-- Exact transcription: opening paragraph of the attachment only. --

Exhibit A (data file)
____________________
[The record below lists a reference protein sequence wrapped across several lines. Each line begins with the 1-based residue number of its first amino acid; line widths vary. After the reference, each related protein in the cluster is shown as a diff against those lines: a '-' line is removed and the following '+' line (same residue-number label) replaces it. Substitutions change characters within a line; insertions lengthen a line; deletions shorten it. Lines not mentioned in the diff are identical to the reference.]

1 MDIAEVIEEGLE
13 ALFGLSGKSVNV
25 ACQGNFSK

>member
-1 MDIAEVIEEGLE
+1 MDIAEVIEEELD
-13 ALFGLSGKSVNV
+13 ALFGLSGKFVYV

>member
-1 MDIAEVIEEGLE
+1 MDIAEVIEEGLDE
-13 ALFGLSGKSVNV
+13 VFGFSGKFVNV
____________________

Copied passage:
[The record below lists a reference protein sequence wrapped across several lines. Each line begins with the 1-based residue number of its first amino acid; line widths vary. After the reference, each related protein in the cluster is shown as a diff against those lines: a '-' line is removed and the following '+' line (same residue-number label) replaces it. Substitutions change characters within a line; insertions lengthen a line; deletions shorten it. Lines not mentioned in the diff are identical to the reference.]